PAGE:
The challenges of this method led to the development of indirect methods of measuring small-bowel bacteria and diagnosing SIBO. Breath-testing is now the most common method to assess patients for SIBO. The breath tests used all rely on the measurement of exhaled gases produced by the bacteria’s metabolism of an ingested substrate (usually a simple carbohydrate such as lactulose, glucose, sucrose, or xylose). Patients are generally instructed to avoid eating unfermentable complex carbohydrates and to fast overnight. After an overnight fast, a hydrogen and/or methane sample is taken, and then the patient consumes 10 g of lactulose or 50–80 g of glucose administered in a small glass of water. Breath samples are then collected every 15–30 minutes for a total of 3–4 hours.[2]

There are a few complications with the SIBO breath test, including a lack of consensus regarding what the gold standard is for diagnosing SIBO, as well as fairly high rates of false negatives.[2]

Treatment Treatment

The therapeutic approach to SIBO involves addressing the predisposing condition and is supported by antibiotics (herbal and/or conventional), probiotics, and diet modification. The goal of therapy is to restore normal small intestinal flora and additionally, to correct any nutritional deficiencies.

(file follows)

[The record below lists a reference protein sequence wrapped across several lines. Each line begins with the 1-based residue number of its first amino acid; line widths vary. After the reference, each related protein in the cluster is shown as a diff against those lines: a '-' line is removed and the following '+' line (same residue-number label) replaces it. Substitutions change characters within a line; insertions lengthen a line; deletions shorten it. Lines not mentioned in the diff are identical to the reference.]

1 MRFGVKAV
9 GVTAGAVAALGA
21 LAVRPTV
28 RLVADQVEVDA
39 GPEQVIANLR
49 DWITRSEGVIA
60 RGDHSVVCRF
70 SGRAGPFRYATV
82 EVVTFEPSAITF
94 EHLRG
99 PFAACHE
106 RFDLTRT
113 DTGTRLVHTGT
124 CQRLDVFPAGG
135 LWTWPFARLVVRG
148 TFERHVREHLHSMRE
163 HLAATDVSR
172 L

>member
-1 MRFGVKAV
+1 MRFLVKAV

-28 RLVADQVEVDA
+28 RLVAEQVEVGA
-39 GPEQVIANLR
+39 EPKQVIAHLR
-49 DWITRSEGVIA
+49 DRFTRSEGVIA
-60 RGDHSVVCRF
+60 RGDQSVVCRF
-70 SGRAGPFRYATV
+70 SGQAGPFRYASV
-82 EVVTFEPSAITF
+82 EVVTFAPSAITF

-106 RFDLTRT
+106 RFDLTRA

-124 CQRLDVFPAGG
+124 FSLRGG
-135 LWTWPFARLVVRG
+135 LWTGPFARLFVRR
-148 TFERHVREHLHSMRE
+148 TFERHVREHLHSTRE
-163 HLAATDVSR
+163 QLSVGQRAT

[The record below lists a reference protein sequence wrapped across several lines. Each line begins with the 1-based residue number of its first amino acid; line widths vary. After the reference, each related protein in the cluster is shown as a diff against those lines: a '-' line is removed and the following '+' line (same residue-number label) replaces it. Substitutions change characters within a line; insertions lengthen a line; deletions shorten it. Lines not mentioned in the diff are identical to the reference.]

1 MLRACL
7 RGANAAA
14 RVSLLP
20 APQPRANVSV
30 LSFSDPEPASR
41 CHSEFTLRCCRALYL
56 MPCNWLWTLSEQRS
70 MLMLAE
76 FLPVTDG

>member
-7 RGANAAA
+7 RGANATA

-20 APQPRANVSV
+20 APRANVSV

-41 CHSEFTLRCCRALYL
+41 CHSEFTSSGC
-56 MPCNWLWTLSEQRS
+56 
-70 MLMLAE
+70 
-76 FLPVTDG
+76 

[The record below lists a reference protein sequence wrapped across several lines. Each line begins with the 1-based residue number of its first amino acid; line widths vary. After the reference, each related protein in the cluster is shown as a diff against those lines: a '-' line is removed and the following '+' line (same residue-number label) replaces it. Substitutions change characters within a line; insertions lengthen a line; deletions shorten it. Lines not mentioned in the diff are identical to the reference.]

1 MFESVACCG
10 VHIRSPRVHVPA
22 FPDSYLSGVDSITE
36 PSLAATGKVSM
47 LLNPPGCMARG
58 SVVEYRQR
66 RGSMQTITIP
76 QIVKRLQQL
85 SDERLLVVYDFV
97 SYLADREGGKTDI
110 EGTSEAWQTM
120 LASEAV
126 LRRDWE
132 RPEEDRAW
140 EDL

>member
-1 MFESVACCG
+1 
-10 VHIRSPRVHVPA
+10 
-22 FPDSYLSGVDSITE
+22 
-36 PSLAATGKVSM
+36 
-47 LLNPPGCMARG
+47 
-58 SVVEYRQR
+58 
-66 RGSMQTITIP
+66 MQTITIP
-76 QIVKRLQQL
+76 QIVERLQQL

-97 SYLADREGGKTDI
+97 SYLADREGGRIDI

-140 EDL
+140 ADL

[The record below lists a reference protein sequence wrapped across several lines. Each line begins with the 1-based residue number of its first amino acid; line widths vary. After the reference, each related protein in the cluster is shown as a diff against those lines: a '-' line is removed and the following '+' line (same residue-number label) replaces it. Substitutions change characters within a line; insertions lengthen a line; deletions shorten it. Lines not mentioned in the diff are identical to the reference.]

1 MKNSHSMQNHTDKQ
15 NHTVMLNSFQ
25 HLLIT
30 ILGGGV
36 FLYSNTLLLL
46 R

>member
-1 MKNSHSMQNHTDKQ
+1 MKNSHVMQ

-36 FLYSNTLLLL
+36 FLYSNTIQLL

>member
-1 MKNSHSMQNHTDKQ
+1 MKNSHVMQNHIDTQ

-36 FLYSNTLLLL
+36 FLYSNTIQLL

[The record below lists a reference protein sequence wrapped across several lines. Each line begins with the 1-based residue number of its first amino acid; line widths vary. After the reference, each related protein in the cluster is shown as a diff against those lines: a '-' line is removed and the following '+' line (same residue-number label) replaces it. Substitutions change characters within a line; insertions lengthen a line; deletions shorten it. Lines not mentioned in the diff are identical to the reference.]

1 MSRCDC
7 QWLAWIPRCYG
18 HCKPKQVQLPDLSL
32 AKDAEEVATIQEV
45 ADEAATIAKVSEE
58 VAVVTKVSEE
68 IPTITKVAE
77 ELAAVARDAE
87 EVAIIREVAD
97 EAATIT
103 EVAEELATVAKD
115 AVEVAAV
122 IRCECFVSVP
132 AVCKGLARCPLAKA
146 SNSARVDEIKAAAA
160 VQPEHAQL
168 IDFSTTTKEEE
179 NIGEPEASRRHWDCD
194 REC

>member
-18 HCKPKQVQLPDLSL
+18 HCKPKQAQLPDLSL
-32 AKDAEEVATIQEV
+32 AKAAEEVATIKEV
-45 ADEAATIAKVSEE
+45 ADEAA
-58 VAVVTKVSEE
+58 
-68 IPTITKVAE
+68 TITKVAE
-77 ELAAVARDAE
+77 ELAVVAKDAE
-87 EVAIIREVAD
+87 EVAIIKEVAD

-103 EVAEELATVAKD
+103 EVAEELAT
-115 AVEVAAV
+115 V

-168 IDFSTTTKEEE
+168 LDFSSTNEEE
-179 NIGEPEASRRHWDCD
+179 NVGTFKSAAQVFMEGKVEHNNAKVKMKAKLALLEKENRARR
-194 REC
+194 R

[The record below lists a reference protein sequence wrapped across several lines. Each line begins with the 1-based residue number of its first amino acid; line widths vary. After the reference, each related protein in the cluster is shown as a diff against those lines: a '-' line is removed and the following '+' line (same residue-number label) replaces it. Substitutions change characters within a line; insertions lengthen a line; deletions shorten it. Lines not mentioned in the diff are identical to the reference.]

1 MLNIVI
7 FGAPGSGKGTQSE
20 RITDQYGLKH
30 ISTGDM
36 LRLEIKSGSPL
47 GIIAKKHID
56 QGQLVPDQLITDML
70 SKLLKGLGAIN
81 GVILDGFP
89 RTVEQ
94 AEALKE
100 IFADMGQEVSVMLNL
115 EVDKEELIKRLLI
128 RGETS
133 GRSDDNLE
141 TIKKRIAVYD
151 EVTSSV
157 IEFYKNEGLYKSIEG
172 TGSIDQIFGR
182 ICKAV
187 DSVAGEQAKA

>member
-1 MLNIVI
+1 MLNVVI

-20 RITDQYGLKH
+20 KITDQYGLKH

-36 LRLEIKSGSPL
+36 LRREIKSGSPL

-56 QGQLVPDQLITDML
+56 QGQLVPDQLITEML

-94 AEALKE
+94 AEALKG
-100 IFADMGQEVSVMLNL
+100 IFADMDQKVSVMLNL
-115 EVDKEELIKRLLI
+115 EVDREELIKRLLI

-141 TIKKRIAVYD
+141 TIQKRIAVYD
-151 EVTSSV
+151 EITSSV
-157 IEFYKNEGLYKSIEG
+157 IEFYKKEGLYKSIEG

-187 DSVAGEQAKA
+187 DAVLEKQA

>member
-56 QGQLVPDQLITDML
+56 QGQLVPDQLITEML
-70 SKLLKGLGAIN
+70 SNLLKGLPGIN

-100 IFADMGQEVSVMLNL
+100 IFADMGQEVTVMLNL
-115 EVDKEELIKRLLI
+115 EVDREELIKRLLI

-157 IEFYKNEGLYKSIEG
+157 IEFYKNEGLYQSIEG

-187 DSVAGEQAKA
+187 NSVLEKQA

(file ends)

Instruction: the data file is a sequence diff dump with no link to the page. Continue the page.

“An ounce of prevention is worth a pound of cure.”
—Benjamin Franklin

Protective factors that prevent the development of SIBO include adequate gastric acid production and secretion, pancreatic enzymes, proper motility and elimination, biofilm, sufficient secretory IgA, and bile acids.[1]

Once the diagnosis for SIBO has been confirmed, the standard treatment involves a course of the antibiotic rifaximin (1200 mg a day for 10–14 days). Rifaximin is the most commonly studied treatment for SIBO, and has shown a breath-test resolution rate of 49.5% in eight clinical trials. However, a meta-analysis showed that the therapeutic efficacy of this antibiotic in the long term was only 9.8%.[1] Antibiotics are also well-known to have a wide range of toxicity, adverse effects, and resistance; also, recurrence rates after rifaximin treatment has been shown to be high.[1] A clinical trial showed the combination of rifaximin with partially hydrolysed guar gum seems to reduce the recurrence rates of SIBO compared to rifaximin alone.[7]